Cisco easily solves the problem of determining who is allowed onto a corporate network and, once there, what they can access. Getting the correct network rights and having the ability to change attributes over time is an important area for any network administrator to control. It is a natural extension to add Mobile Device Management (MDM) to the mix for full control over mobile deployments. That’s why SAP Afaria and Cisco ISE make a fantastic pair.

Companies who have both Afaria and Cisco Identity Services Engine (ISE) can configure ISE to only allow network access to devices that are managed by Afaria and are compliant. ISE can then route non-compliant devices to the Afaria Self Service Portal where users can enroll their device and get access to the corporate network. For an administrator, the combination of Afaria and Cisco ISE provides a single view into the compliance status of network identity across all regions with detailed visibility into all kinds of devices management information. The ability to add contextual awareness to your access control is interesting to ponder. For example, perhaps an employee is OK to access the company network when in the United States, but not when traveling abroad. You can have the added contact to allow or disallow access with very specific requirements. Administrators love the ability to gain immediate insight into non-compliant devices trying to connect to the network – and shut them down!

SAP’s expertise in mobile device management is only one aspect of a comprehensive system. The company’s expertise in real time data management and analytics also come in to play. Imagine the capabilities you would have with real time analysis of compliance across all of your global networks and devices. You’d have the ability to capture high volume of data from all sources and translate that into valuable reporting and dashboard capabilities via a great user experience. For example, you could gain insight into overall device adoption rates, network usage, BYOD compliance, track devices attempting to connect without the proper enrollment, etc. One example that is particularly interesting is tracking data roaming – being able to know at any point in time what devices are roaming without a data plan.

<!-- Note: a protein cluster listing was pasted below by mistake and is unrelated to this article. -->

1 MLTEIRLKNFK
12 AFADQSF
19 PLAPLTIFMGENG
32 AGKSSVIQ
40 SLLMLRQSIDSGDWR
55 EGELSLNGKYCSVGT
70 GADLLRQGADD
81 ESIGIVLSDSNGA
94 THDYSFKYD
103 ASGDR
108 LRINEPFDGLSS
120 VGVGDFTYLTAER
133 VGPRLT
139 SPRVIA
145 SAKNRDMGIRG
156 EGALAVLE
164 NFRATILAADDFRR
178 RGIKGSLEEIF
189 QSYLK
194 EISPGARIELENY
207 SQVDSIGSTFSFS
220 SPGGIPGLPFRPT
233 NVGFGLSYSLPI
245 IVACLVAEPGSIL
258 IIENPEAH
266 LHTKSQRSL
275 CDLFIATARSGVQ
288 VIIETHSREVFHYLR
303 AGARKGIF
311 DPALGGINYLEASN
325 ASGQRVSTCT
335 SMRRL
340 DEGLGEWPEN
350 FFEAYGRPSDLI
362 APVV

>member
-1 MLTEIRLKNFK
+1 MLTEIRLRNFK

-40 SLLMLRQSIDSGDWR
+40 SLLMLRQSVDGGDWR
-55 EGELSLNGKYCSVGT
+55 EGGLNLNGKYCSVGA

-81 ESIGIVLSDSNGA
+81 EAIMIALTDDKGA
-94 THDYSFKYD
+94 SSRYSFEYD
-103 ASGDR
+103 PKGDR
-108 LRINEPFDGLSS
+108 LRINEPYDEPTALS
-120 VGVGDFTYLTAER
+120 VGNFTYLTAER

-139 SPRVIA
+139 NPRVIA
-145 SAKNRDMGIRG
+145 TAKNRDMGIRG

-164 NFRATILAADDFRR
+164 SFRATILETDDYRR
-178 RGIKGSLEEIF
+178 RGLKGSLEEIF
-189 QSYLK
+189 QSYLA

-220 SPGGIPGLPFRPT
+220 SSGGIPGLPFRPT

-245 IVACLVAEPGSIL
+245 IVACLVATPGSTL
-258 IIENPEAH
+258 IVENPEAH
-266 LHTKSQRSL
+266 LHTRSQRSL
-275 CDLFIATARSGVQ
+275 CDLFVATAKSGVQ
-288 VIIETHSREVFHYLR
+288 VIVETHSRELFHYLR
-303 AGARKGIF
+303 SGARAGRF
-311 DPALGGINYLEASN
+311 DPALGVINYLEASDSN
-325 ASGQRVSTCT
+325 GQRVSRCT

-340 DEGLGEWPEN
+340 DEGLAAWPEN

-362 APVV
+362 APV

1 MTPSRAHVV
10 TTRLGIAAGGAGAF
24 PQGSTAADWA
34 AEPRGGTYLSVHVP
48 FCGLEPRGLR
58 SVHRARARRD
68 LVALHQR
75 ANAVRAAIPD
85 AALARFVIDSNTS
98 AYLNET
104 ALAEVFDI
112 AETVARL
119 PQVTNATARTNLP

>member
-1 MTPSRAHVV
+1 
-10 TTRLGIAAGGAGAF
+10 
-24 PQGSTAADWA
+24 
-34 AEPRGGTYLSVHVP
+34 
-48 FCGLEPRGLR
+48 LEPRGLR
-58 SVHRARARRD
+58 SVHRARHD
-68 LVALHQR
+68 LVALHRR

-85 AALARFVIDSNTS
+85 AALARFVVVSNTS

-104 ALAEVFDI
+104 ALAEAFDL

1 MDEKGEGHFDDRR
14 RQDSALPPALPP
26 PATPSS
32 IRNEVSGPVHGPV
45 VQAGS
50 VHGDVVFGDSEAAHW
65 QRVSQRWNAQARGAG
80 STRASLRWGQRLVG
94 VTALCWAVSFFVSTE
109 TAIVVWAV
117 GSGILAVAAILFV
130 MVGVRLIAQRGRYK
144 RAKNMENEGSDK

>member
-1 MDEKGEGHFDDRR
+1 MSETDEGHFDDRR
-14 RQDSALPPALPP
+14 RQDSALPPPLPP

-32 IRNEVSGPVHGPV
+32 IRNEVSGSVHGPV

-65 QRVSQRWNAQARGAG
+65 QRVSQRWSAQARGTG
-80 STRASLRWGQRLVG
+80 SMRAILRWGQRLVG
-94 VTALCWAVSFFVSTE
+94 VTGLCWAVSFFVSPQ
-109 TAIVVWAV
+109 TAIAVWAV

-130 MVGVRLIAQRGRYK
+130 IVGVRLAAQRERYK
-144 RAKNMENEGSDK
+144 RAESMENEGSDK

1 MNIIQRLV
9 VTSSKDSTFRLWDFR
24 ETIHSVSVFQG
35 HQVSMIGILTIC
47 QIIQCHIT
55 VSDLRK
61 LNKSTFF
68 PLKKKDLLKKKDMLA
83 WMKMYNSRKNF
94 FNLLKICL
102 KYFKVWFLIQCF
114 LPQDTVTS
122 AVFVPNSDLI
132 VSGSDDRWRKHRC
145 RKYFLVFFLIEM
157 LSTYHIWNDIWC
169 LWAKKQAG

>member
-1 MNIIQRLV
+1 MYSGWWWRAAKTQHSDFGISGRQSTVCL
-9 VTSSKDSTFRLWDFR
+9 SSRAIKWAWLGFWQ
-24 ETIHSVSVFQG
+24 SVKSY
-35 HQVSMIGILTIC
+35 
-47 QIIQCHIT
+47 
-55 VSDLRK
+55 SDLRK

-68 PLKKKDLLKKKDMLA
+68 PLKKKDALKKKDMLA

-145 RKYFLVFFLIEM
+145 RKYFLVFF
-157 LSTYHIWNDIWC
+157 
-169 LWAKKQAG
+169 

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Seven Things to Complete Before Deploying Cisco Identity Services Engine

Connected devices are spreading like kudzu on the Carolina roadside. Cisco Identity Services Engine (ISE) is a great way to manage the devices on your network and with implementing some best practices, I can say you will save time. Below are 7 ideas that will help:

1. Find an Executive Sponsor.

Security policies can now be supported at a network level using ISE. Official IT policies around accessing information based on BYOD were often circumvented. But now with ISE, we’ve been able to implement policies that provide the right access, but can’t be circumvented. This makes it more important than ever that you have executive-level sponsorship. Truth be told, which IT project wouldn’t benefit from the executive backing? My first experience with an executive sponsor was with an excellent CIO who resembled Pope Francis and spoke like a wicked good Bostonian. He tasked me with pursuing business groups and obtaining feedback on IT process changes. The CIO called me his “Man in Havana”. My coworkers lovingly changed it to “Cabana boy” because we made fun of each other at every opportunity. The point is, busy manufacturing and software development directors found time for my questions and follow-up meetings because an executive was driving the effort.